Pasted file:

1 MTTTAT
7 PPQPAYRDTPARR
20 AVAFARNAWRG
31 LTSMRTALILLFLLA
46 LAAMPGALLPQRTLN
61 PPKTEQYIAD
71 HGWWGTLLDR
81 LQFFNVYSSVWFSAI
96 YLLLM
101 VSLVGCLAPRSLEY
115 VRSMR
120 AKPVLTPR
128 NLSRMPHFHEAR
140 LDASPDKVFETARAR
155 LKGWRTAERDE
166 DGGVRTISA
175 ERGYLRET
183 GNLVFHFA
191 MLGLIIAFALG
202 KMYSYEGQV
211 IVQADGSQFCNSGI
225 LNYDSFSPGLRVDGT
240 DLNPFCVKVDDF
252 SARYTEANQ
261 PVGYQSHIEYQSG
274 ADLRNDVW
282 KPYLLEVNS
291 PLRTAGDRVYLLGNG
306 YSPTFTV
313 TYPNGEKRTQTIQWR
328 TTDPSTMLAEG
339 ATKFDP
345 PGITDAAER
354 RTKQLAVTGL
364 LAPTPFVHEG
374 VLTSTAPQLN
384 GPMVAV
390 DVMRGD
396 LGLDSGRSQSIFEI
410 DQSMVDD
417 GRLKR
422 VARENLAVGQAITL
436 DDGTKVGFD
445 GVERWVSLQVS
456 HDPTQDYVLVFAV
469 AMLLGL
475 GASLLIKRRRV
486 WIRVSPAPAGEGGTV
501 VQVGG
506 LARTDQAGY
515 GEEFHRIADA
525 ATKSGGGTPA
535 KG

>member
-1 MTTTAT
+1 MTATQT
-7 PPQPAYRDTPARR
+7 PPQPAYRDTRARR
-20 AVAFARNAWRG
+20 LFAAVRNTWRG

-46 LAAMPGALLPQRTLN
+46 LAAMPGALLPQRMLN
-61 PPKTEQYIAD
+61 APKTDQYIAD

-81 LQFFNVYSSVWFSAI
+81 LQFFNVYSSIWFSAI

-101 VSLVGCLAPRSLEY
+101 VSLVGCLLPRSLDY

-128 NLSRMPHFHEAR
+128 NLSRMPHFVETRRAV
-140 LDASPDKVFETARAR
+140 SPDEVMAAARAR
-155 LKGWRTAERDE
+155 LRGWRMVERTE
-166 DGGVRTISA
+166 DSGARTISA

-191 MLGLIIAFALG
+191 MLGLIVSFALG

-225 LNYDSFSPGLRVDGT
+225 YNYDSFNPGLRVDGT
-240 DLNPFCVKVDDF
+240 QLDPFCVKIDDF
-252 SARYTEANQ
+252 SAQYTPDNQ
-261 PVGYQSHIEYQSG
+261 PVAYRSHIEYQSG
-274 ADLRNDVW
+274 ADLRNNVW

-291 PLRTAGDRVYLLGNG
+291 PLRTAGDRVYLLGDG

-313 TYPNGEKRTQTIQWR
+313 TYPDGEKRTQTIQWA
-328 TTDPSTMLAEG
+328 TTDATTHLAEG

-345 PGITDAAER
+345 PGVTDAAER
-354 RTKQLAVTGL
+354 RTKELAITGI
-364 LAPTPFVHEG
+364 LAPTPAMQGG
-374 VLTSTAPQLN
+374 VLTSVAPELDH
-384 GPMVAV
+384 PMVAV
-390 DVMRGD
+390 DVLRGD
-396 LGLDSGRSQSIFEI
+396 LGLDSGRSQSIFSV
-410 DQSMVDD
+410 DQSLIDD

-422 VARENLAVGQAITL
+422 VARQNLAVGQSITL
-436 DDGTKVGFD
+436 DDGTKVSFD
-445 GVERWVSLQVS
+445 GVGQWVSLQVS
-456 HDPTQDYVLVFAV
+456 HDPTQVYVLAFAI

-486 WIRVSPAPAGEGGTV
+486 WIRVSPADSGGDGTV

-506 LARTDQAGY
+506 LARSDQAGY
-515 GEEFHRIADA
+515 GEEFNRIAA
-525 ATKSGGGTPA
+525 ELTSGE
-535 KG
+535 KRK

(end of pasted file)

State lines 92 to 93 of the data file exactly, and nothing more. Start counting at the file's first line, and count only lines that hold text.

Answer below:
+313 TYPDGEKRTQTIQWA
-328 TTDPSTMLAEG